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Every NFL Division's Worst Quarterback

Eli NachmanyCorrespondent IIINovember 4, 2016

Every NFL Division's Worst Quarterback

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    NFL teams are focusing more and more on throwing the football and it seems as though the quarterback position is the most important it's ever been.

    Each NFL division has at least one very good quarterback, from Tom Brady in the AFC East to Matt Schaub in the AFC South (even Alex Smith, in the NFC West, is coming into his own).

    The following, however, are the worst starting quarterbacks in their respective division. Some on the list may surprise.

NFC East: Michael Vick, Philadelphia Eagles

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    Eli Manning and Tony Romo are in a class of their own in this division, which leaves Robert Griffin III and Michael Vick as the two quarterbacks left.

    Griffin III just stepped into Washington and took down the New Orleans Saints in his first game, while Michael Vick is having trouble figuring it out after narrowly escaping with a win in Cleveland.

    This may change during the season, but right now, Griffin III is a better quarterback than Vick.

NFC North: Christian Ponder, Minnesota Vikings

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    An easy pick here, considering just how good the trio of Aaron Rodgers, Matthew Stafford and Jay Cutler are.

    Interestingly enough, Ponder could be a very good quarterback in a few years if he continues to mature, as he's already very advanced in facets like play action and throwing on the run.

    In a very tough NFC North, though, this Viking quarterback doesn't quite make the mark.

NFC South: Josh Freeman, Tampa Bay Buccaneers

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    Similar to Ponder's situation, Josh Freeman would need to be an elite quarterback to avoid this list. He's not.

    This 6'6" signal-caller has the tools to succeed, but he needs to rein in his big arm and start to play like a top-notch field general.

    After beating the Panthers in Week 1, though, Freeman could jump Cam Newton in time.

NFC West: Kevin Kolb, Arizona Cardinals

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    Assuming John Skelton is out for a while, Kevin Kolb is the starter in Arizona—and a bad one at that.

    I'd rather have Russell Wilson than Kolb, and considering Kolb's exorbitant salary, that's a real black mark for the Cardinals' front office.

    If Arizona got a good quarterback, they'd have a playoff-caliber team. That's just not the case right now, though.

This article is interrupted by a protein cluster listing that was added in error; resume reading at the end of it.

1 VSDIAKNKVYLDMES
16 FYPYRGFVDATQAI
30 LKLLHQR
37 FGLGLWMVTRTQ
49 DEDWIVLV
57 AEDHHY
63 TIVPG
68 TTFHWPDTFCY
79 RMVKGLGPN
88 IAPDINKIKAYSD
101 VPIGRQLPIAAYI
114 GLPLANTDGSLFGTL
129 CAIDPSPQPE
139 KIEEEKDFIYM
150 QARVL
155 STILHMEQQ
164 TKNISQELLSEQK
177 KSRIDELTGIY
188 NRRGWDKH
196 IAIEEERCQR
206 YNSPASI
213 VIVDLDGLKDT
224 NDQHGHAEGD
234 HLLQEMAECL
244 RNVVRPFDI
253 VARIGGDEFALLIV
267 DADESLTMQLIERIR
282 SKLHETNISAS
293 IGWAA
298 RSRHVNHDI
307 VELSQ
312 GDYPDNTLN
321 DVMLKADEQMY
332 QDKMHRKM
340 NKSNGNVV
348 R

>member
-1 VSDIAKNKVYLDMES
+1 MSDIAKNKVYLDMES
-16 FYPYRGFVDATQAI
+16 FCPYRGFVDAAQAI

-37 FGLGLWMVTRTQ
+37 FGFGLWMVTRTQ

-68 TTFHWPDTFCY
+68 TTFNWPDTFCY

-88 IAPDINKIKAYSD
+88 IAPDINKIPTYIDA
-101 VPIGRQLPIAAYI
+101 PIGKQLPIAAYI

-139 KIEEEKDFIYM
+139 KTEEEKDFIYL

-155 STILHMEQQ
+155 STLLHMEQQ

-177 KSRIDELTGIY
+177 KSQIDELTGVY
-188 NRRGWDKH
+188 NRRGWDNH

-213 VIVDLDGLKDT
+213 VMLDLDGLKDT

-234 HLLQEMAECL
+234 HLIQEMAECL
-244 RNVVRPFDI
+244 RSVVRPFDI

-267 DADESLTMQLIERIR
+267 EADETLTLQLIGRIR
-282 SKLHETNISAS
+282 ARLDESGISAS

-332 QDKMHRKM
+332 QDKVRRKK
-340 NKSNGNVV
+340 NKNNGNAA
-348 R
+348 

AFC East: Ryan Tannehill, Miami Dolphins

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    I was very tempted to put Bills quarterback Ryan Fitzpatrick here, but I elected to go with Ryan Tannehill after the young signal-caller's three-interception day against Houston.

    Tannehill is still learning to be a quarterback, and the NFL learning curve for the position is very steep. He will take a few years to develop.

    A converted wide receiver, this athletic field general has a very good arm and can make plays on the run.

AFC North: Brandon Weeden, Cleveland Browns

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    Andy Dalton had a very bad night against the Ravens on Monday, but the truth is that Brandon Weeden put on one of the worst performances against the Eagles that I've ever seen from an NFL quarterback.

    Granted, it was Weeden's first game, but going 12-for-35 with no touchdowns and four interceptions is absolutely atrocious. There is no excuse.

    Weeden's quarterback rating was 5.1. To compare, the next worst player is Ryan Tannehill with a 39.0. Robert Griffin III tops the list at 139.9.

AFC South: Blaine Gabbert, Jacksonville Jaguars

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    After one good game, I'm still not ready to buy into the Blaine Gabbert hype. This quarterback has a long way to go.

    I've been a Gabbert doubter ever since this signal-caller's collegiate days at Missouri, and I really can't see him ever being much of a productive player in the NFL.

    I also considered Jake Locker here, but Gabbert should regress to his former self by the season's end.

AFC West: Matt Cassel, Kansas City Chiefs

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    Carson Palmer may not be a star anymore, but Matt Cassel is easily the worst quarterback in the AFC West.

    If the Chiefs had a competent quarterback, they'd be a legitimate Super Bowl contender. Cassel really holds the team back.

    I question Cassel's arm strength and sheer playmaking ability. Don't be surprised if the Chiefs go for a quarterback with a high pick in the 2013 draft.

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